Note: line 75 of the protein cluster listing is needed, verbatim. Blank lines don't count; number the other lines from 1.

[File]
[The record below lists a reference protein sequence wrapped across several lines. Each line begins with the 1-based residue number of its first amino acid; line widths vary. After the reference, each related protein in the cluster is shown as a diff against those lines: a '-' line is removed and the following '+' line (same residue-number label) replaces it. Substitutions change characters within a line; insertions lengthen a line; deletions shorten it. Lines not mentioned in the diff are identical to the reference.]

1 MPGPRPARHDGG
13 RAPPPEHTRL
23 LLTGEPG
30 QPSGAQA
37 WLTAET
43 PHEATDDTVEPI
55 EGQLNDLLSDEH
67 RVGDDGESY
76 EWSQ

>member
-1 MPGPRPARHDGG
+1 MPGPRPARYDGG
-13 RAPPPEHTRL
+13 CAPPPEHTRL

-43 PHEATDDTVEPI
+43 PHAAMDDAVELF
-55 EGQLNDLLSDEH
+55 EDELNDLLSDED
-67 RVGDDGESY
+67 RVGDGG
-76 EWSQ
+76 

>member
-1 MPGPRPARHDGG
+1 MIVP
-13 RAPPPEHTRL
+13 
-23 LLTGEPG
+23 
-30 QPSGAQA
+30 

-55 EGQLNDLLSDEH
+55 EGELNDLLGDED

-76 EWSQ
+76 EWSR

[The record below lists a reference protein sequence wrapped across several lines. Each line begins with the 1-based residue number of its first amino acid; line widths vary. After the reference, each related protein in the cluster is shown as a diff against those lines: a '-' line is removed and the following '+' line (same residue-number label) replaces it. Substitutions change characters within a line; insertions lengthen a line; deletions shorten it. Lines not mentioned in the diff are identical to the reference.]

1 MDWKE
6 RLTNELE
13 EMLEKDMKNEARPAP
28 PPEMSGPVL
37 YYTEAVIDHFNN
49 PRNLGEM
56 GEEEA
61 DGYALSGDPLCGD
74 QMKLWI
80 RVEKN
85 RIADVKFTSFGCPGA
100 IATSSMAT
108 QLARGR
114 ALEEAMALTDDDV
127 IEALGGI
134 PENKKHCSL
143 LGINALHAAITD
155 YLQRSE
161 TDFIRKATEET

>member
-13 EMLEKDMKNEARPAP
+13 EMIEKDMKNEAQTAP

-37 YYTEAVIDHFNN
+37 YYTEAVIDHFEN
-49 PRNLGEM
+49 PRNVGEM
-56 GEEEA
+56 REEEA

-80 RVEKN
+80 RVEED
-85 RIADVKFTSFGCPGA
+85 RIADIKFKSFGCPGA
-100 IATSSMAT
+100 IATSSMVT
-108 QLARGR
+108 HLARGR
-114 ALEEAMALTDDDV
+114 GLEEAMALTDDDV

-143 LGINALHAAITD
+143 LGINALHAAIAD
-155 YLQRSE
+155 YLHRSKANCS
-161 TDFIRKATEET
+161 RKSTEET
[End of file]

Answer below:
+114 GLEEAMALTDDDV